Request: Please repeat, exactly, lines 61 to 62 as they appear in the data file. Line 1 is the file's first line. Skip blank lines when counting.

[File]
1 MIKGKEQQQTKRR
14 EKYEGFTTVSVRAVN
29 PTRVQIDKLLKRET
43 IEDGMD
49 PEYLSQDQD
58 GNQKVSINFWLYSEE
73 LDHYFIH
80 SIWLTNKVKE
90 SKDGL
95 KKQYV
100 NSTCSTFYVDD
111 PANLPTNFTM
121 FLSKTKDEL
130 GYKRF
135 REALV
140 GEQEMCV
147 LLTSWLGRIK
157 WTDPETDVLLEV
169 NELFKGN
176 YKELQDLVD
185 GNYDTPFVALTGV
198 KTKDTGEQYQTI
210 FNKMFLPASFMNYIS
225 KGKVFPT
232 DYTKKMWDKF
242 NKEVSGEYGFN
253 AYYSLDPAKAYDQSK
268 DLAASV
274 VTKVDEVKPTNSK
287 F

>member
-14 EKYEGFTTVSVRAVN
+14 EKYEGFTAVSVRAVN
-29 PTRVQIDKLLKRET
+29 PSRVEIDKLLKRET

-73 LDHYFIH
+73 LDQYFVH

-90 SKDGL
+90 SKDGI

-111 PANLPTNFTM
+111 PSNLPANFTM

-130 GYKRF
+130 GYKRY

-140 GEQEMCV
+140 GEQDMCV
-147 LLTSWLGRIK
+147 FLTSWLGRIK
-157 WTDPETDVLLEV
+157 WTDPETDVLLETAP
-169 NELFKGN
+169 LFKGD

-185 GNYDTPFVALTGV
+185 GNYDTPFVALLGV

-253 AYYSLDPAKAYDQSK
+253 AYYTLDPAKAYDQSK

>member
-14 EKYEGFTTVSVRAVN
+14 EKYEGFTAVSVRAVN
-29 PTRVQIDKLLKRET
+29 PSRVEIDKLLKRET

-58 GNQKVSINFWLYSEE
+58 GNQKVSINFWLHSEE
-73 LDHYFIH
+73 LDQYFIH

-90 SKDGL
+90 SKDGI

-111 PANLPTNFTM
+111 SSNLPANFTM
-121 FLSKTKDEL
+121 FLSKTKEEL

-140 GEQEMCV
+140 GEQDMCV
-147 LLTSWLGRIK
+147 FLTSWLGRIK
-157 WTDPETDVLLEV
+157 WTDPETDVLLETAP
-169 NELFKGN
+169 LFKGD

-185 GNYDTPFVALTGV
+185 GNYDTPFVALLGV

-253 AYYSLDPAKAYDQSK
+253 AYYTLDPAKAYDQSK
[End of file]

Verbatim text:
-58 GNQKVSINFWLYSEE
+58 GNQKVSINFWLHSEE